The Mauritius Oceanography Institute (MOI) new office and laboratory facilities in Albion comprises five blocks.
The Physical Oceanography unit in Block A has been assigned a GIS room with the aim to facilitate activities relating to the measurement of physical parameters, their analysis and the setting up of appropriate charts.
Block B includes the Chemical Oceanography as well as the Marine Geology and Geophysics units. The Chemical Oceanography unit is divided into the natural product- and the analytical chemistry labs. The natural product chemistry lab undertakes screening of marine sponge extracts for their biological activities (e.g. anti-cancer and anti-Alzheimer) and subsequent isolation and characterization of bioactive compounds. Besides seawater analyses for nutrients and pollutants, the analytical chemistry lab also undertakes analyses with regards to the identification of submarine groundwater discharge for the determination of the flux of freshwater released in the lagoon.
The Marine Geology and Geophysics unit conducts research on the structure and tectonics of the ocean basins and the mid-ocean ridge processes. Its main areas of interests include the structure and evolution of the Western Indian Ocean, the structure of the oceanic crust and upper mantle beneath the volcanic islands of Mauritius and Rodrigues, and the Mascarene Plateau, the Central Indian Ridge and its associated hydrothermal sites, as well as associated seismic activities.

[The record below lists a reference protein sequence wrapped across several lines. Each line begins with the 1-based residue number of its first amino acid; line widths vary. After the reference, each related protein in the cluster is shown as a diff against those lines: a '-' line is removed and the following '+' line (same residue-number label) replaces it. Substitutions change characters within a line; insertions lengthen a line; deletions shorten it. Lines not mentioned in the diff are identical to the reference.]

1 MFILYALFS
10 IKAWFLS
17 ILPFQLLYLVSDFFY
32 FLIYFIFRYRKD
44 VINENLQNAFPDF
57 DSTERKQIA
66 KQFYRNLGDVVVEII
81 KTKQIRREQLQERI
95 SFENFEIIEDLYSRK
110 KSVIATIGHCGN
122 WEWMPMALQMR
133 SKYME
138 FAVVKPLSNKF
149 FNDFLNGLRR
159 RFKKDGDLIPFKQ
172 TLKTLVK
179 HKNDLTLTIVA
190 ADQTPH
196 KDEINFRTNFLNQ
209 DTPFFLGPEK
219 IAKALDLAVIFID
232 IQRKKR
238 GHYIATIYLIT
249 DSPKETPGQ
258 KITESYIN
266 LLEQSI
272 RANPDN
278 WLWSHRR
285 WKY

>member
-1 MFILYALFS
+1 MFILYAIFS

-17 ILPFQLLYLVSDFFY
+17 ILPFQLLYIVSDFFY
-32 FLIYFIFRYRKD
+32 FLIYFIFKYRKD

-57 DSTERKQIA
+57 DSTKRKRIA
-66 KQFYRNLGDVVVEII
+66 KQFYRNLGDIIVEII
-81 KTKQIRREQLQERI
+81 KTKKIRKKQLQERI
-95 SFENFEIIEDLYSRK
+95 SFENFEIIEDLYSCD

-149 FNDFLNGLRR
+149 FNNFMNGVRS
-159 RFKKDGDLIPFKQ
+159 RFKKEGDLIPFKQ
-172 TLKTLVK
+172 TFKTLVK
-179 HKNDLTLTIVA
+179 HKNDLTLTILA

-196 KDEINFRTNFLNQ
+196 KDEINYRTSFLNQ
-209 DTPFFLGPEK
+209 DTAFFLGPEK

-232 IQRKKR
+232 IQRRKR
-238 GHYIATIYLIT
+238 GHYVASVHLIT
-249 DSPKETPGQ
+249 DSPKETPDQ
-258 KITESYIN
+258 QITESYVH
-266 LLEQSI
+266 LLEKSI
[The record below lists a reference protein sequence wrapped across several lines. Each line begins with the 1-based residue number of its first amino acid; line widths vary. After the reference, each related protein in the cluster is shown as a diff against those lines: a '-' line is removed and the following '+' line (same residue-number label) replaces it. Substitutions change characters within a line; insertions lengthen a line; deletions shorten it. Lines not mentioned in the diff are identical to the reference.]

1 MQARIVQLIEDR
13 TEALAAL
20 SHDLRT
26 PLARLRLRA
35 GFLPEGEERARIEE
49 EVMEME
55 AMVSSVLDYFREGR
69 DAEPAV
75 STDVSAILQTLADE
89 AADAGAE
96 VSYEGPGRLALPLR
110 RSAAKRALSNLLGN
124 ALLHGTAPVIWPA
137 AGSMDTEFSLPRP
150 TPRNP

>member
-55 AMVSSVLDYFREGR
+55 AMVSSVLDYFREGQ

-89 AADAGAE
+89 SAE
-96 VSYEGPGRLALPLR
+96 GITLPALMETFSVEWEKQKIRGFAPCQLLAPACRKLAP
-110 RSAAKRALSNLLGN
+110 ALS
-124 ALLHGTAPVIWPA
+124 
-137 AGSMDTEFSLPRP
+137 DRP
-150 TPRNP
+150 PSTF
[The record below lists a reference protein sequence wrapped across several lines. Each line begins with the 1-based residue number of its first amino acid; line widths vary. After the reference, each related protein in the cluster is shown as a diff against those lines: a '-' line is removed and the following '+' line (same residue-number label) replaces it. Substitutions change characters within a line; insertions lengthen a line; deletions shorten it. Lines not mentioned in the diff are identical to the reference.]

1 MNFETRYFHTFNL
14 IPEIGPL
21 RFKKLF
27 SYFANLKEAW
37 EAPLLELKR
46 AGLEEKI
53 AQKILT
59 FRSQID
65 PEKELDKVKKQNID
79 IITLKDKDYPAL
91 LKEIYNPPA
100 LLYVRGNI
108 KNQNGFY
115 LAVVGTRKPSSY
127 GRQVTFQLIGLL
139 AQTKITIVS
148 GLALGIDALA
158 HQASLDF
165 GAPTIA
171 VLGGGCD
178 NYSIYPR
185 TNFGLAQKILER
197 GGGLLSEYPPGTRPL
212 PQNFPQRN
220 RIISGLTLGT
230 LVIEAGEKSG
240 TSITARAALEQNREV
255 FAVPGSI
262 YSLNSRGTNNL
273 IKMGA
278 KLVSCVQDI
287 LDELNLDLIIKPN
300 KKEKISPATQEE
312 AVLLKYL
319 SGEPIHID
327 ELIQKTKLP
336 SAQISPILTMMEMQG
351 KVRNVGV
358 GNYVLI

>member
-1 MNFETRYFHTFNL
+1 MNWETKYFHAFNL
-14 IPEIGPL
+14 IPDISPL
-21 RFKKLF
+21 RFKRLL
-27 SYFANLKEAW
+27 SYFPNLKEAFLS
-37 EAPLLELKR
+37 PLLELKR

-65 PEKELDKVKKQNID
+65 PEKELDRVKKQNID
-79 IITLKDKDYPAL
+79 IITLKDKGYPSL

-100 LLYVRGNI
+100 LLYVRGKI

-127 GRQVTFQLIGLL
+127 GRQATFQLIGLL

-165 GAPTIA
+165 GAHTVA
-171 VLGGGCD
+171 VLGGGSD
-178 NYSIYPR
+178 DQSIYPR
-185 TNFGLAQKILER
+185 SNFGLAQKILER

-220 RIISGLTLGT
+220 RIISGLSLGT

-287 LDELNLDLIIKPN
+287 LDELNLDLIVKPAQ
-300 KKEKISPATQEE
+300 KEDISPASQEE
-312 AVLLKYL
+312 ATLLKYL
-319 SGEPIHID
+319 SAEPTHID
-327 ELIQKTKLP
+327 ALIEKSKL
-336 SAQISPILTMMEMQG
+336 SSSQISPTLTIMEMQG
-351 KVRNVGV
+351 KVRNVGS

The Biological Oceanography unit, housed in Block C, comprises three laboratories: (i) Molecular Biology, (ii) Marine Biotechnology (iii) Aquaculture (including a coral facility).
The Molecular Biology lab comprises facilities for specimen preparation, DNA extraction and amplification, and photomicrography. The lab is currently involved in the assessment of marine living resources in Mauritius waters using DNA-based techniques and it also provides services to the Seafood industry. It can also undertake research on genetic connectivity and diversity of marine populations, including aquacultured species. When fully equipped, research will use advanced molecular techniques to study population genetics, coral/zooxanthellae genetics and microbial ecology.
The Marine Biotechnology unit conducts research on marine organisms of economic importance. The basic laboratory facility has been set up to undertake research related to Aquaculture, Food and Feed, Pharmaceutical and Environment sectors. Further, it is providing its technical support on biosecurityaspect with respect to marine invasive species. The Aquaculture unit comprises an aquaculture lab and a coral facility. The aquaculture lab is being set up to conduct research on the early life stages of marine organisms, covering areas such as feed, water quality, genetics, health and production records. The coral facility is being equipped with indoor aquaria for conducting various experiments on corals, including the use of sexually propagated corals for transplantation.